Reprex's project, the automated Demo Music Observatory will be represented by Daniel Antal, co-founder of Reprex among other building bridges projects. This project offers a different approach to the planned European Music Observatory based on the principles of open collaboration, which allows contributions from small organizations and even individuals, and which provides higher levels of quality in terms of auditability, timeliness, transparency and general ease of use.
Our paper argues that fair competition in music streaming is restricted by the nature of the remuneration arrangements between creators and the streaming platforms, the role of playlists, and the strong negotiating power of the major labels. It concludes that urgent consideration should be given to a user-centric payment system, as well as greater transparency of the factors underpinning playlist creation and of negotiated agreements.
Daniel Antal, co-founder of Reprex, was selected into 2021 Fellowship program of JUMP, the European Music Market Accelerator. Jump provides a framework for music professionals to develop innovative business models, encouraging the music sector to work on a transnational level. The European Music Market Accelerator composed of MaMA Festival and Convention, UnConvention, MIL, Athens Music Week, Nouvelle Prague and Linecheck support him in the development of our two, interrelated projects over the next nine months.
Reprex is committed to develop its data platforms, or automated data observatories, and its Listen Local system in a trustworthy manner. Our startup participates in various scientific collaborations that are researching ideas on future regulation of copyright and fair competition with respect to AI algorithms, and joined the Dutch AI Coalition to position the company and the Netherlands at the forefront of knowledge and application of AI for prosperity and well-being, respecting Dutch and European values.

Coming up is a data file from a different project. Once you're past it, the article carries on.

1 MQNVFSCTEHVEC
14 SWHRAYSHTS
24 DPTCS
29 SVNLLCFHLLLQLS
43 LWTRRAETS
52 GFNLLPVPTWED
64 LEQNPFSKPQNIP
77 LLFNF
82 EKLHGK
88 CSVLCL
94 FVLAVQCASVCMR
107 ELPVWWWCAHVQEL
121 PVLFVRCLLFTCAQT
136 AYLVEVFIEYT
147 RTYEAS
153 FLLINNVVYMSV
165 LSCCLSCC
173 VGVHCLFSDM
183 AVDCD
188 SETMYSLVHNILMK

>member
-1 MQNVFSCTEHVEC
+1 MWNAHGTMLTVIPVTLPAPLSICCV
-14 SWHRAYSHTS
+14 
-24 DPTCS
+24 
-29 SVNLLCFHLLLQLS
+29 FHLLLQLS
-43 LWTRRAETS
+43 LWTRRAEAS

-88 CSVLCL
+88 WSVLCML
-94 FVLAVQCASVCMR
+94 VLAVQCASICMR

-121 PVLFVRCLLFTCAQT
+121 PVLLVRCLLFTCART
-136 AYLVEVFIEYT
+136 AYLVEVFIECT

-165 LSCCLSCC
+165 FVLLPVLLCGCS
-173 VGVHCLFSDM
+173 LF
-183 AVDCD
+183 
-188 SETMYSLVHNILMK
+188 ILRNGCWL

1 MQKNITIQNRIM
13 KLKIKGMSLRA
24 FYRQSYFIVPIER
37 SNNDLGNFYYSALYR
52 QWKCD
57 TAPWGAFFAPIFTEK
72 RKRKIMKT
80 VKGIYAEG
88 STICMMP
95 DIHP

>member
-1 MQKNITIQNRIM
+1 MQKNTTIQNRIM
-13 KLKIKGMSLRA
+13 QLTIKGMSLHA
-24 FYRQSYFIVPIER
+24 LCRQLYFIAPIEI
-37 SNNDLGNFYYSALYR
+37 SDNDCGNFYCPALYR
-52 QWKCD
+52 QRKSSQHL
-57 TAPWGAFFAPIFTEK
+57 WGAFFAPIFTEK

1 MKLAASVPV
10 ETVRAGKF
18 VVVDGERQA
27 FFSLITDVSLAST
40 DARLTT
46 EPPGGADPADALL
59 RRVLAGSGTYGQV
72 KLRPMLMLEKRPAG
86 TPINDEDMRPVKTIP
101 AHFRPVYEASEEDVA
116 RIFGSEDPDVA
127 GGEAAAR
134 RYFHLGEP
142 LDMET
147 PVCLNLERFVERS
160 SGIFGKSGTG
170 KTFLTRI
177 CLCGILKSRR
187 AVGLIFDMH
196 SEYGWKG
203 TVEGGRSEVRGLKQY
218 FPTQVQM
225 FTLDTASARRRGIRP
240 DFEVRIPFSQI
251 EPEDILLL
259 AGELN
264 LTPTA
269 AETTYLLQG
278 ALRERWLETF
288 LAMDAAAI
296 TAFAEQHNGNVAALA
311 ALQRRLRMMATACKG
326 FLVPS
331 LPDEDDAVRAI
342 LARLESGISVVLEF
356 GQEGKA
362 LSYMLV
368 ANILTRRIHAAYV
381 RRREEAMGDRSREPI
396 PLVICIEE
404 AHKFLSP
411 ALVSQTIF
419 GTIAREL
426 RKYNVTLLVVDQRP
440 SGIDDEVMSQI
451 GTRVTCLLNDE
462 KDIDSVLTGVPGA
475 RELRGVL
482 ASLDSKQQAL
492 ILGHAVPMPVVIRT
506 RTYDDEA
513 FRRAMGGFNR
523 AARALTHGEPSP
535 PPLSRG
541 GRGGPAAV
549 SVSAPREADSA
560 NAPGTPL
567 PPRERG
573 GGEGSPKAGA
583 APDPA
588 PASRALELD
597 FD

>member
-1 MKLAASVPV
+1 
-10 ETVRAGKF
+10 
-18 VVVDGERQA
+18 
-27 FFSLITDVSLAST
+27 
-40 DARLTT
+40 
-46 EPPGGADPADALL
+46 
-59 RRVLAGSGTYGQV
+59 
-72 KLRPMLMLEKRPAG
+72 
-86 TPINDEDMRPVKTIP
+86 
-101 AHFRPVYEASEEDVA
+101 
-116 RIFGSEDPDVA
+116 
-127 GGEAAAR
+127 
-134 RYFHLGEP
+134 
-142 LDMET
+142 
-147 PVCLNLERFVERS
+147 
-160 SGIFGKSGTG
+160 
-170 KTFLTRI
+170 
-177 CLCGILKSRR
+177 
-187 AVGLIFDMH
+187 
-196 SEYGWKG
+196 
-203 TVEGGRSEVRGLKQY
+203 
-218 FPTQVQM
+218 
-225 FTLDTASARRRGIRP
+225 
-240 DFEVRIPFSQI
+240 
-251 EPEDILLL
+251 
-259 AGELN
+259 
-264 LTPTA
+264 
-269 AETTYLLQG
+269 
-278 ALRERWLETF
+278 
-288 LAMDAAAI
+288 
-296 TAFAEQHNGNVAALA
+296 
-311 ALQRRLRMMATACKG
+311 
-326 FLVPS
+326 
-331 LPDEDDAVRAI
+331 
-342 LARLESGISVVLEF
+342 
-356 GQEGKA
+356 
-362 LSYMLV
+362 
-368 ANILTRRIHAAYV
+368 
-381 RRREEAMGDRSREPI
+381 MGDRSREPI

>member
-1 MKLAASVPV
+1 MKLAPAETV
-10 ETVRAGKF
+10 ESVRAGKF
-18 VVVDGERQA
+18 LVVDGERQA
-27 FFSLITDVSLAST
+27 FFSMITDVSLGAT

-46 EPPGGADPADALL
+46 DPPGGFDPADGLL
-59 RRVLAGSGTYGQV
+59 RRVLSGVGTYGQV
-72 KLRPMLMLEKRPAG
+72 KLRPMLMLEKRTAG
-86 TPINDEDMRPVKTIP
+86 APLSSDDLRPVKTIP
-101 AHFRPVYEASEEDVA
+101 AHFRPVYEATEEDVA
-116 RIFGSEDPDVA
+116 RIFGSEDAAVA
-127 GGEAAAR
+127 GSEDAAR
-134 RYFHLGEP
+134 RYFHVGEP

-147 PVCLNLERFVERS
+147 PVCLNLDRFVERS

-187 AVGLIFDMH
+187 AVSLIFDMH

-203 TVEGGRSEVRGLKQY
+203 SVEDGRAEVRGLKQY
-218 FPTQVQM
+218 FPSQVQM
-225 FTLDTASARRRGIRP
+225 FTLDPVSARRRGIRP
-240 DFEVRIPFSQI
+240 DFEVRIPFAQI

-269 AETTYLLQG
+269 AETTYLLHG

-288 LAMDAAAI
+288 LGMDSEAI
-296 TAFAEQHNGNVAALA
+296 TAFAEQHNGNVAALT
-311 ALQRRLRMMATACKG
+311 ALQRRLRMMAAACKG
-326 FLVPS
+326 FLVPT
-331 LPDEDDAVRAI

While the US have already taken steps to provide an integrated data space for music as of 1 January 2021, the EU is facing major obstacles not only in the field of music but also in other creative industry sectors. Weighing costs and benefits, there can be little doubt that new data improvement initiatives and sufficient investment in a better copyright data infrastructure should play a central role in EU copyright policy. Preprint of our article with copyright researchers.
We needed a database of Slovak music to show how that national repertoire is seen by media and streaming platforms, how can we give it greater visibility in radio and streaming platforms, and what are the specific problems why certain artists and music is almost invisible.
Regulating black box, private algorithms and data monopolies is only a first step to damage control. Deploying white, transparent algorithms and building collaborative or open data pools can only guarantee fairness in the digital platforms, in recommendations, and generally in the use of AI.
Listen Local is a trustworthy, ethical AI-powered system that aims to help great artists in small organizations and small countries using big data. We want to make sure that audiences are not only recommended global superhits, but locally relevant music, too. At present, corporate algorithms fail to connect listeners in small countries with music from the local scene - with artists whom the listener can easily see perform live in local venues, who sing in the listener’s language and who connect with the listener’s feelings and experiences.